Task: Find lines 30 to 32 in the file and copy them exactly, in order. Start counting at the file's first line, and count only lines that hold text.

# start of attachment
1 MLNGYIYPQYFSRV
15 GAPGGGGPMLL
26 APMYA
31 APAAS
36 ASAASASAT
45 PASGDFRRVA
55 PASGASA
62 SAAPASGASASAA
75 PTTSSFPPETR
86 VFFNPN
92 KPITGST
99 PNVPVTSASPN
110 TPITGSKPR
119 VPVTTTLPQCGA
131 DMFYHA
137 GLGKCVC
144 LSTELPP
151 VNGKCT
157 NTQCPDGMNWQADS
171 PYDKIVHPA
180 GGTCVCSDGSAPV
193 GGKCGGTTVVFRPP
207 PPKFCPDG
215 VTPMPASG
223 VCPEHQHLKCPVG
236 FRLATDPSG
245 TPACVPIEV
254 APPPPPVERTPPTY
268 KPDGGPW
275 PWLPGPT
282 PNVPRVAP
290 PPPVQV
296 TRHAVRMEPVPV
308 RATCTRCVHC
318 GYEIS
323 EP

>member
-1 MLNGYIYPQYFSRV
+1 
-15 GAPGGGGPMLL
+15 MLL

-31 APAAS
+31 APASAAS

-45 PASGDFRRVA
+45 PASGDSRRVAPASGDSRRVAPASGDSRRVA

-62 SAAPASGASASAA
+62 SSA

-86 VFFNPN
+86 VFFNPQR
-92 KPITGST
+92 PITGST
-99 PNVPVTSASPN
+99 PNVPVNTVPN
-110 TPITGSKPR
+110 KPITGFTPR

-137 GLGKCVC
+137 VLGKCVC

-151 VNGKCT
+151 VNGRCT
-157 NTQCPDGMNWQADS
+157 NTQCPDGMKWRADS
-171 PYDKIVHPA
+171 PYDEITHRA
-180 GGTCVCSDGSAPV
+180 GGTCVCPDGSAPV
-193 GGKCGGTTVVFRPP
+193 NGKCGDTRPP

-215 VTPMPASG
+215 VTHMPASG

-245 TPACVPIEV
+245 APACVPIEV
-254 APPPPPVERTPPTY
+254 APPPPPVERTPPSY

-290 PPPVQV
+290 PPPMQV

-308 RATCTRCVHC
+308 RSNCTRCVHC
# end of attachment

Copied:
275 PWLPGPT
282 PNVPRVAP
290 PPPVQV